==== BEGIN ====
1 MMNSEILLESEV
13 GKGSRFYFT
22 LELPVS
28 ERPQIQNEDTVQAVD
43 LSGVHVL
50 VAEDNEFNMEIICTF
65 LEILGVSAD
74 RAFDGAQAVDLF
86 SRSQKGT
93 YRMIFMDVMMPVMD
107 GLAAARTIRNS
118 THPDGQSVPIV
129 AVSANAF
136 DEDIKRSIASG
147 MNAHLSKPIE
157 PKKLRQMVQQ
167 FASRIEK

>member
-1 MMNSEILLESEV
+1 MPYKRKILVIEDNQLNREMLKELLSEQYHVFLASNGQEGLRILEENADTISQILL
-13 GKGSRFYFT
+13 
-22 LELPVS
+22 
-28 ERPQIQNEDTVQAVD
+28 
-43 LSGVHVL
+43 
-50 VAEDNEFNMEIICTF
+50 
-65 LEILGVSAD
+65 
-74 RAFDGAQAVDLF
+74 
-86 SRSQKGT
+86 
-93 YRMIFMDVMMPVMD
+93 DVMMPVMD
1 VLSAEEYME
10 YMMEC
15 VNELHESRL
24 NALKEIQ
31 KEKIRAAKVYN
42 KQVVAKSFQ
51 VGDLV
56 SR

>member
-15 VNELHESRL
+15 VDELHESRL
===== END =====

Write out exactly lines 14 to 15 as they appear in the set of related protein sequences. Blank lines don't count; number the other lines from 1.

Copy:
136 DEDIKRSIASG
147 MNAHLSKPIE